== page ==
Unlike their conservative old commanders, our actual troops are basically fine with the idea of serving with openly gay people, according to the Pentagon review of the "don't ask, don't tell" policy that is due at the beginning of next month. People who've read the review described its findings to the Washington Post.
Turns out a vast majority -- 70 percent -- of active-duty and reserve respondents to the survey think lifting the ban would be good or "mixed" or not really that different.
The Marines are the most opposed to lifting the ban. Last month, former Marine Commandant James Conway "estimated" -- with no basis, I'm sure, in his own prejudices -- that "90 to 95 percent" of Marines would oppose allowing gay people to serve openly. In reality: "About 40 percent of the Marine Corps is concerned about lifting the ban," according to the Post's source.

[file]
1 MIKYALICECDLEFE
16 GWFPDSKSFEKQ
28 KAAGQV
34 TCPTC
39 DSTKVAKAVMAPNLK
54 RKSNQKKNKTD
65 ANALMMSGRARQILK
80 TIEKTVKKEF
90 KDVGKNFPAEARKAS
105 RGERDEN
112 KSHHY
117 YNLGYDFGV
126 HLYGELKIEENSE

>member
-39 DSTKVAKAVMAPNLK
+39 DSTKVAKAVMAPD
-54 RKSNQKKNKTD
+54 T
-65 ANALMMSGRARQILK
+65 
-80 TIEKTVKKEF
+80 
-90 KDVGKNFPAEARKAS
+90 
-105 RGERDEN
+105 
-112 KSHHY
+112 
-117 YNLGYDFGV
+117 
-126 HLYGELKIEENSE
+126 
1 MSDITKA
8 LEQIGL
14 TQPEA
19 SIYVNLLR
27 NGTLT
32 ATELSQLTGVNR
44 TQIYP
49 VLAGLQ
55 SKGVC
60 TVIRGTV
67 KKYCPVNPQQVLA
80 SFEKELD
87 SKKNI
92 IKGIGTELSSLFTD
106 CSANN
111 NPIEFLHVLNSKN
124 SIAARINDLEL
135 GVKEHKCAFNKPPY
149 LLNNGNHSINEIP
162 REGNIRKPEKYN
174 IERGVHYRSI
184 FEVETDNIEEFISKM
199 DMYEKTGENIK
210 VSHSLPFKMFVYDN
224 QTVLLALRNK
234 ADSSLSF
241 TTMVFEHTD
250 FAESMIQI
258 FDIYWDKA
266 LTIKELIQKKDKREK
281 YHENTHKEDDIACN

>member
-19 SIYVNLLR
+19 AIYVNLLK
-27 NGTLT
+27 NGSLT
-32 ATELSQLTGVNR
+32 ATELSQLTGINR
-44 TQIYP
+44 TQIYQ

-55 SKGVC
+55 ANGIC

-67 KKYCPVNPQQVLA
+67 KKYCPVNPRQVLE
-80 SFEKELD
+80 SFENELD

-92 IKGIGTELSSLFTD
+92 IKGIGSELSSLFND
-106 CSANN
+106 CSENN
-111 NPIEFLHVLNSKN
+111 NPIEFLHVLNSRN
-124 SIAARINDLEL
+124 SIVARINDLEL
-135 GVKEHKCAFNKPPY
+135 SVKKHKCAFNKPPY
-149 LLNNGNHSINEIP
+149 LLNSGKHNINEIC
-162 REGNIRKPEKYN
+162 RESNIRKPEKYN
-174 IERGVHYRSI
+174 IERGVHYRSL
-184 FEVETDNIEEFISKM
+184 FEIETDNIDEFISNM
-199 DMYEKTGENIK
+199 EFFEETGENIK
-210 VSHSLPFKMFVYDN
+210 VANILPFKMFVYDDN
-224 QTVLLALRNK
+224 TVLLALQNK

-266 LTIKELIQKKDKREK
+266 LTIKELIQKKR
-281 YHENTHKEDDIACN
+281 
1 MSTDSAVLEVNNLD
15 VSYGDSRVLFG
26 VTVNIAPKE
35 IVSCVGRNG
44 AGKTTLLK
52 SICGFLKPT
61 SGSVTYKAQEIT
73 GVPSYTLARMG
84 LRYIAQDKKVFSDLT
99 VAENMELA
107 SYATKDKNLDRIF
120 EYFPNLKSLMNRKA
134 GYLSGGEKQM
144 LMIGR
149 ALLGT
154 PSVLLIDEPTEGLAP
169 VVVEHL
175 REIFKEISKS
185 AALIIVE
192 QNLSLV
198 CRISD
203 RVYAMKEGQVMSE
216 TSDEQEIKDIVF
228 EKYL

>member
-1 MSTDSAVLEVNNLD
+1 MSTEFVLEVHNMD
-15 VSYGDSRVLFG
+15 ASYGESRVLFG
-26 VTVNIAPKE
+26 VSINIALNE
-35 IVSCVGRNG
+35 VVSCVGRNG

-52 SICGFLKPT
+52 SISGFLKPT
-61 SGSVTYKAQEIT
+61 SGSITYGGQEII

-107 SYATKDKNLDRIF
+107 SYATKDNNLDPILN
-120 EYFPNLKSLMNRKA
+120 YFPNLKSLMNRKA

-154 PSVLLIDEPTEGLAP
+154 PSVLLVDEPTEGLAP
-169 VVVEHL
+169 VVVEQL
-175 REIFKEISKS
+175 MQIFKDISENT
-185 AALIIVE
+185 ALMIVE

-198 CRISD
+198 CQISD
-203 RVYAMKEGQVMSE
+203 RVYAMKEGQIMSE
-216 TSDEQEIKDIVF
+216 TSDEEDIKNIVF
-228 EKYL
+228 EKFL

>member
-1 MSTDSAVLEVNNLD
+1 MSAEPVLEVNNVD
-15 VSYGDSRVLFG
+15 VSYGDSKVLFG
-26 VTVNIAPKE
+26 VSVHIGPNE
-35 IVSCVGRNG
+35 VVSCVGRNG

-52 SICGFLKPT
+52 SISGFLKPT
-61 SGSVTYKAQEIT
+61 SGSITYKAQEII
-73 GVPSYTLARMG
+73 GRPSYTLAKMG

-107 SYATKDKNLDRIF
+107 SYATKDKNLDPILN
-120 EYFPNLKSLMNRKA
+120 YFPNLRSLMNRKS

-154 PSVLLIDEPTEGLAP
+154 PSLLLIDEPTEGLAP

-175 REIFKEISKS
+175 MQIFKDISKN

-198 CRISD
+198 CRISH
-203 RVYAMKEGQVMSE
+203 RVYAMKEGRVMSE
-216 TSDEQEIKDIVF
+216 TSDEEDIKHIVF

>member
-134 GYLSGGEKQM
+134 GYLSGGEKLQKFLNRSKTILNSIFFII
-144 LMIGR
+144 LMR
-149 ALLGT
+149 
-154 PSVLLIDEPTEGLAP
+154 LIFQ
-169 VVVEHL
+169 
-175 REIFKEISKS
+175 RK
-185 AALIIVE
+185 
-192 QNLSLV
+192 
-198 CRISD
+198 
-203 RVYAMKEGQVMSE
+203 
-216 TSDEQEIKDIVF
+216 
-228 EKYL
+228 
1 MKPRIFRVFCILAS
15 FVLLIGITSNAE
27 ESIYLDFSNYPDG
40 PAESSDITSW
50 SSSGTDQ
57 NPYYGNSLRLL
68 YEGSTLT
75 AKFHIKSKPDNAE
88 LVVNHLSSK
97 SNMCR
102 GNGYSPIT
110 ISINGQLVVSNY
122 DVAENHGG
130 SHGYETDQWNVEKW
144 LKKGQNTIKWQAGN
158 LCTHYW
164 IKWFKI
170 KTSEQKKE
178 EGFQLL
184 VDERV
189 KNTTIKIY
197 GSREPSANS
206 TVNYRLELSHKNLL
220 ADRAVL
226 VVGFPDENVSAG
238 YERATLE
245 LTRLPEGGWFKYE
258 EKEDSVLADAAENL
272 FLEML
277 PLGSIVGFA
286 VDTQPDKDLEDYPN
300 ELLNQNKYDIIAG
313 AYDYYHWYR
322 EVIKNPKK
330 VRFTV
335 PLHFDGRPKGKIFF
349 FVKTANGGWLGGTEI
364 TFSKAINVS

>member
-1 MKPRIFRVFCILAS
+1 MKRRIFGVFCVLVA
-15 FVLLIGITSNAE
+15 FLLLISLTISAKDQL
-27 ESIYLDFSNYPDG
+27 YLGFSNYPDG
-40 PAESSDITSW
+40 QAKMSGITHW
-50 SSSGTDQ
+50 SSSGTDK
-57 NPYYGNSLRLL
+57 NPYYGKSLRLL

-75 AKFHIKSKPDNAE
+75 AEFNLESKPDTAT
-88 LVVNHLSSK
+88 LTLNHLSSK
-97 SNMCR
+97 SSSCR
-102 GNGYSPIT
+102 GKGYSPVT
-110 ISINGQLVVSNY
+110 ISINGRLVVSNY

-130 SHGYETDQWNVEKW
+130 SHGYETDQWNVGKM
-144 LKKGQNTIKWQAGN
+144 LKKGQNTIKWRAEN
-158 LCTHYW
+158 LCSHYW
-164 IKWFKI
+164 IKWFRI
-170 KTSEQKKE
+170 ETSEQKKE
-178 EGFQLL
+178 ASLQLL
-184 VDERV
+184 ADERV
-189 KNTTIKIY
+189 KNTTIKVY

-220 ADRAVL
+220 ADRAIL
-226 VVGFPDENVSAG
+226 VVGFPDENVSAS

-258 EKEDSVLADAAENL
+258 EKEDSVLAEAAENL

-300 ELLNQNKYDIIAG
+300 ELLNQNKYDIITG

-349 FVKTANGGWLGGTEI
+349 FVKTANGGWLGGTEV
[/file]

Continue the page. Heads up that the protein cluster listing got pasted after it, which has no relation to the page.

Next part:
So, in three weeks this report will be public, and at that point Republicans will stop coming up with horrible process-based excuses to vote against or block a vote on repealing "don't ask, don't tell," right?